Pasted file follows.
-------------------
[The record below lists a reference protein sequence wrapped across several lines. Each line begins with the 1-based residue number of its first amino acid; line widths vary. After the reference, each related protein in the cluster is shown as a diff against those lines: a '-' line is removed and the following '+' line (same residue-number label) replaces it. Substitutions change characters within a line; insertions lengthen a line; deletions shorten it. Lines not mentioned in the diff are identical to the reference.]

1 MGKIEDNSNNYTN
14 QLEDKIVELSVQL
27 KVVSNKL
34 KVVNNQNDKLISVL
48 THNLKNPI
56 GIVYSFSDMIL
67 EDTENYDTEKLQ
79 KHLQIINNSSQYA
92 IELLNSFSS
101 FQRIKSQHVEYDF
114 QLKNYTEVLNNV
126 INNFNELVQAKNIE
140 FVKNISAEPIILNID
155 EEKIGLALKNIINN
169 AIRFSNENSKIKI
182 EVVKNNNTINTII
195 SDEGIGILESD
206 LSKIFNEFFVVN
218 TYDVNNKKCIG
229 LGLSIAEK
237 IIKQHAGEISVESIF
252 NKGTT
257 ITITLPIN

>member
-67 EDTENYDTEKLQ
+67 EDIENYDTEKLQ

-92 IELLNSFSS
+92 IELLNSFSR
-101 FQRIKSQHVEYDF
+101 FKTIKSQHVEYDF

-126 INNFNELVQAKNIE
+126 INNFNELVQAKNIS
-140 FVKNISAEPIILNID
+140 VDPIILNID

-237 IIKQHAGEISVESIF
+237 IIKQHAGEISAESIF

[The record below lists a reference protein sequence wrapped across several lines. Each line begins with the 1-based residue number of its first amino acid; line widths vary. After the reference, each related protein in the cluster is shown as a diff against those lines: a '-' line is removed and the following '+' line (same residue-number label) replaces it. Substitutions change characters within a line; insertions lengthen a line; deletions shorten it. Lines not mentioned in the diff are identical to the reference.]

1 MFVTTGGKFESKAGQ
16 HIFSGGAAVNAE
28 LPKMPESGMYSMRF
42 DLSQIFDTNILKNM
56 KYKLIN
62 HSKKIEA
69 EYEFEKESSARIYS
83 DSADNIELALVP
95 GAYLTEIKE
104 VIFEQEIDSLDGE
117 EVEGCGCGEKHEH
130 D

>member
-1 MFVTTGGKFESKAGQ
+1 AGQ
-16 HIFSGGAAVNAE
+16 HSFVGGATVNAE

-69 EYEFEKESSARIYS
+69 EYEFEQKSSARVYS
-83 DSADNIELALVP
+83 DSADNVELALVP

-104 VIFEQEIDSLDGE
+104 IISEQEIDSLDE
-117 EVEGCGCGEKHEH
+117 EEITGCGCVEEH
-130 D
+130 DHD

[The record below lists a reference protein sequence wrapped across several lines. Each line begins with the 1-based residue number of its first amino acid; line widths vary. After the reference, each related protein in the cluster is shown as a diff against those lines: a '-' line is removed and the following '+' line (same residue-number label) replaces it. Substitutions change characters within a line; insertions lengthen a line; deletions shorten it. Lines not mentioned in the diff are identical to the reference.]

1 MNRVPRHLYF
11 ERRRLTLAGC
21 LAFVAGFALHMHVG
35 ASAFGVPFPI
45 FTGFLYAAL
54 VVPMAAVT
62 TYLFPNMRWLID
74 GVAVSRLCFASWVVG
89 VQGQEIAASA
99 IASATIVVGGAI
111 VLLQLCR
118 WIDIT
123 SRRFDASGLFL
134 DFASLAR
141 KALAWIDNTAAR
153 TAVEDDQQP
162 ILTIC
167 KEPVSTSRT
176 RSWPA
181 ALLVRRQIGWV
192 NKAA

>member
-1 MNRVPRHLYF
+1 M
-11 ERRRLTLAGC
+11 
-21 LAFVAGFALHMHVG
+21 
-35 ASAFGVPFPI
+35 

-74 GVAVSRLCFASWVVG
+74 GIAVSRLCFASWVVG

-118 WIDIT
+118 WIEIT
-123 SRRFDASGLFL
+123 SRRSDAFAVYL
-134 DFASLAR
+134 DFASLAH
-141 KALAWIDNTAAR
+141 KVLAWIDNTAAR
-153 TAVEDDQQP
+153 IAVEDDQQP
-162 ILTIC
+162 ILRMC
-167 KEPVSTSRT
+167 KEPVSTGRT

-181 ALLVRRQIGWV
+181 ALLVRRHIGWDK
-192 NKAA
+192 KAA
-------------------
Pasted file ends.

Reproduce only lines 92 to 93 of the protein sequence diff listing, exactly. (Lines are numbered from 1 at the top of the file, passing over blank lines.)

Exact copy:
+11 
-21 LAFVAGFALHMHVG